Taoism is a complex vast collection of customs, rituals, and beliefs that have never been codified into doctrine. This ancient Chinese path emphasizes attunement to the natural rhythms of life, the wisdom of intuition, and the value of inaction or wu-wei. C. Alexander and Annellen Simpkins, authors of Zen Around the World, discuss the importance of chi (life force or energy), yin and yang, the five elements, and simplicity in Taoism.
The movement from Lao-Tzu's writing about the Tao to the contemporary search for methods of enhancing and prolonging life is a zigzag course rather than one of logical progression. "Wisdom lies in not contending," write the Simpkins. "Sensitive to the inner nature of self and other, Lao-Tzu's Way leads through mystery by returning to the core of life."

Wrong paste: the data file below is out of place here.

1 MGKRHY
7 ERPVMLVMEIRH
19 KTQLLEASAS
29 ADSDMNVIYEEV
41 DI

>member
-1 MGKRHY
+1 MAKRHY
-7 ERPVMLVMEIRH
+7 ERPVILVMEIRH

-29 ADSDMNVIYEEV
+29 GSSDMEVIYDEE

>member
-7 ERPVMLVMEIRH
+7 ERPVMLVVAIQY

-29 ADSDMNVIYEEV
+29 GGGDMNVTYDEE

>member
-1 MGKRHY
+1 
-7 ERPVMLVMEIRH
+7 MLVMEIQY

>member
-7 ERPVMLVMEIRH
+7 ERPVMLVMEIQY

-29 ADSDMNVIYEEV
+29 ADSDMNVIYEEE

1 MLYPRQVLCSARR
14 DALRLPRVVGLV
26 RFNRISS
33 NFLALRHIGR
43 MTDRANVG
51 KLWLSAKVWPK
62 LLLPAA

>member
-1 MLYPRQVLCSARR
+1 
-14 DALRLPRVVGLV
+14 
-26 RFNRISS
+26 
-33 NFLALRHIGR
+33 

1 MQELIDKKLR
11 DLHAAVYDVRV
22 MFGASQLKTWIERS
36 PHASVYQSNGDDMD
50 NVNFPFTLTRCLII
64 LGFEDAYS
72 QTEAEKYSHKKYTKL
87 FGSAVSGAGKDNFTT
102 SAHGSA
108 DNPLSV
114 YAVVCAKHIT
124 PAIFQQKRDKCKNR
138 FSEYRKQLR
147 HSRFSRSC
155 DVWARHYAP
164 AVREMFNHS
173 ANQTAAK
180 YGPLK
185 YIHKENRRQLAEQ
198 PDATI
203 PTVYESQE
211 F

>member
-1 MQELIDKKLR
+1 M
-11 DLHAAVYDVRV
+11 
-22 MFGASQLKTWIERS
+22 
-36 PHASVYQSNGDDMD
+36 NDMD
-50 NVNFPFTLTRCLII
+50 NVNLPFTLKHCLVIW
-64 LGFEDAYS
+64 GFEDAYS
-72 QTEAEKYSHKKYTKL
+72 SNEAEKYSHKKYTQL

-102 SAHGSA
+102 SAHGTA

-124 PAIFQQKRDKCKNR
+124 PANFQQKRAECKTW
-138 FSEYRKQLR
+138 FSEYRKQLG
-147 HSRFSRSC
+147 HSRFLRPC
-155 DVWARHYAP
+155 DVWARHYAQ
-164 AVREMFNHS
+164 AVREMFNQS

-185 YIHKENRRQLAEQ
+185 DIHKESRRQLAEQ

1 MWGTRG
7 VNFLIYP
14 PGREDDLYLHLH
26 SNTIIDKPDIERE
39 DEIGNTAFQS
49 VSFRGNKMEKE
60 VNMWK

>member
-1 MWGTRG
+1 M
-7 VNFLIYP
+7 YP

Those who are interested in living in balance will find plenty of helpful resources in Taoism including meditation, Eastern medicine, the martial arts of tai chi and aikido, feng shui, and techniques for working with dreams.